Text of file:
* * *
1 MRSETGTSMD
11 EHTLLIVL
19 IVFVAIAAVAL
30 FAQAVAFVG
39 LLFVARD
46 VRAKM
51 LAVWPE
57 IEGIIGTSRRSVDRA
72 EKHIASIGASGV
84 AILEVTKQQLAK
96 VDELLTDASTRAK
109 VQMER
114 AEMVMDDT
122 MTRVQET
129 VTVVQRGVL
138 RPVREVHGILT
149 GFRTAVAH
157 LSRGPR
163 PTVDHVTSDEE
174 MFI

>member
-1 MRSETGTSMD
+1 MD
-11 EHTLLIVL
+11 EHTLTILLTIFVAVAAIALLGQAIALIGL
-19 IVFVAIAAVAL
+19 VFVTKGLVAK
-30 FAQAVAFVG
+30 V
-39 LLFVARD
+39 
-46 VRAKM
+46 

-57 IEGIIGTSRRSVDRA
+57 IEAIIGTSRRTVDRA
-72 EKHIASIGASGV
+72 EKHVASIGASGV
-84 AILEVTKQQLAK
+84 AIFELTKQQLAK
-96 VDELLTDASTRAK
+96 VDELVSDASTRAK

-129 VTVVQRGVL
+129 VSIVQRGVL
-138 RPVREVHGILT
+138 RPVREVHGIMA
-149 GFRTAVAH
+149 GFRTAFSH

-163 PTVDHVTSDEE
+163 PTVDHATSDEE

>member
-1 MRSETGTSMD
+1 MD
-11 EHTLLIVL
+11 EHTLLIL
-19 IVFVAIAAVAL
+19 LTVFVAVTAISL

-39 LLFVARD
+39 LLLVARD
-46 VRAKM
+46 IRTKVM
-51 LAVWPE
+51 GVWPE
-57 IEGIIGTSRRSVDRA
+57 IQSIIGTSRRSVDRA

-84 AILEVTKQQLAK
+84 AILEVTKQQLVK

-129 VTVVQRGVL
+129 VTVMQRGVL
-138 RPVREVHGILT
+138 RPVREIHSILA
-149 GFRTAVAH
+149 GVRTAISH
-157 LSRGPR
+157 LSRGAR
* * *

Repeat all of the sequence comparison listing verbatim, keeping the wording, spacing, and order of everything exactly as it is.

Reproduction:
1 MRSETGTSMD
11 EHTLLIVL
19 IVFVAIAAVAL
30 FAQAVAFVG
39 LLFVARD
46 VRAKM
51 LAVWPE
57 IEGIIGTSRRSVDRA
72 EKHIASIGASGV
84 AILEVTKQQLAK
96 VDELLTDASTRAK
109 VQMER
114 AEMVMDDT
122 MTRVQET
129 VTVVQRGVL
138 RPVREVHGILT
149 GFRTAVAH
157 LSRGPR
163 PTVDHVTSDEE
174 MFI

>member
-1 MRSETGTSMD
+1 MD
-11 EHTLLIVL
+11 EHTLTILLTIFVAVAAIALLGQAIALIGL
-19 IVFVAIAAVAL
+19 VFVTKGLVAK
-30 FAQAVAFVG
+30 V
-39 LLFVARD
+39 
-46 VRAKM
+46 

-57 IEGIIGTSRRSVDRA
+57 IEAIIGTSRRTVDRA
-72 EKHIASIGASGV
+72 EKHVASIGASGV
-84 AILEVTKQQLAK
+84 AIFELTKQQLAK
-96 VDELLTDASTRAK
+96 VDELVSDASTRAK

-129 VTVVQRGVL
+129 VSIVQRGVL
-138 RPVREVHGILT
+138 RPVREVHGIMA
-149 GFRTAVAH
+149 GFRTAFSH

-163 PTVDHVTSDEE
+163 PTVDHATSDEE

>member
-1 MRSETGTSMD
+1 MD
-11 EHTLLIVL
+11 EHTLLIL
-19 IVFVAIAAVAL
+19 LTVFVAVTAISL

-39 LLFVARD
+39 LLLVARD
-46 VRAKM
+46 IRTKVM
-51 LAVWPE
+51 GVWPE
-57 IEGIIGTSRRSVDRA
+57 IQSIIGTSRRSVDRA

-84 AILEVTKQQLAK
+84 AILEVTKQQLVK

-129 VTVVQRGVL
+129 VTVMQRGVL
-138 RPVREVHGILT
+138 RPVREIHSILA
-149 GFRTAVAH
+149 GVRTAISH
-157 LSRGPR
+157 LSRGAR